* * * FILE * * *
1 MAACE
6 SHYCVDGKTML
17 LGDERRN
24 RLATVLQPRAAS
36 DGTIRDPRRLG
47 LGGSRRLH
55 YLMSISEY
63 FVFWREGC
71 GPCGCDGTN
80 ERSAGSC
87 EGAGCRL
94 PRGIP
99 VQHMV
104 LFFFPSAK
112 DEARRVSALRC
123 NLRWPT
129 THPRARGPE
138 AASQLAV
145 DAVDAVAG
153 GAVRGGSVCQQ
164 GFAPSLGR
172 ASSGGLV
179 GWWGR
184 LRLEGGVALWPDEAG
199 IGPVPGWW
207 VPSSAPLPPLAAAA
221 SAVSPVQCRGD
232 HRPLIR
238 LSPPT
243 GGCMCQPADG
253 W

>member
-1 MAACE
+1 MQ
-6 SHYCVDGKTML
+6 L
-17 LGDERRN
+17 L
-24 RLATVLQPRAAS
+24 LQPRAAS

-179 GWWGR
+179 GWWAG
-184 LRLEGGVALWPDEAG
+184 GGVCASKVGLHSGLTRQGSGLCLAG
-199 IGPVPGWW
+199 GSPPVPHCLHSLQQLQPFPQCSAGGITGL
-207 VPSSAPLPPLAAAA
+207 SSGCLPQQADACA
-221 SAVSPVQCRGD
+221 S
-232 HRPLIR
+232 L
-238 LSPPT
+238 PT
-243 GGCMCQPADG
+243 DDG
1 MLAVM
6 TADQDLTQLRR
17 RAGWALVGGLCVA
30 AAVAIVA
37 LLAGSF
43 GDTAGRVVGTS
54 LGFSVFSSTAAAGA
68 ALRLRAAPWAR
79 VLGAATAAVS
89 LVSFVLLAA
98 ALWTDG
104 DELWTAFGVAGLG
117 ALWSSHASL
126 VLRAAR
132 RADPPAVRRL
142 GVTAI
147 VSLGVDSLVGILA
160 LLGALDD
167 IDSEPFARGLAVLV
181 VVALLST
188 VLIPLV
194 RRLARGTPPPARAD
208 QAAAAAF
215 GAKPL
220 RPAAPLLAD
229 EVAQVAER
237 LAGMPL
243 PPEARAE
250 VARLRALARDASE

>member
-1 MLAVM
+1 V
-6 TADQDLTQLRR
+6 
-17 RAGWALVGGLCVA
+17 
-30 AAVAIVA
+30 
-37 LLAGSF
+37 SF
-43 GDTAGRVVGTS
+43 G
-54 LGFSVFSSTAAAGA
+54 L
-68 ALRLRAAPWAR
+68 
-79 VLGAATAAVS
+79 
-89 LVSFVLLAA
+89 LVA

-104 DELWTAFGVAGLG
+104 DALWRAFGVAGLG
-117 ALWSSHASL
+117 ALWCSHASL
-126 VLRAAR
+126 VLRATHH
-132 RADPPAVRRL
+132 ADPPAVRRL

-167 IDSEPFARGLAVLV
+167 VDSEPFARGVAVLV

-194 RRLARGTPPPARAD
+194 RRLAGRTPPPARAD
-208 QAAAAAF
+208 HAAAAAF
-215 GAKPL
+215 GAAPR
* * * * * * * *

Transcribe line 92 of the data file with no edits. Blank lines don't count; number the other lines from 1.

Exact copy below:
+17 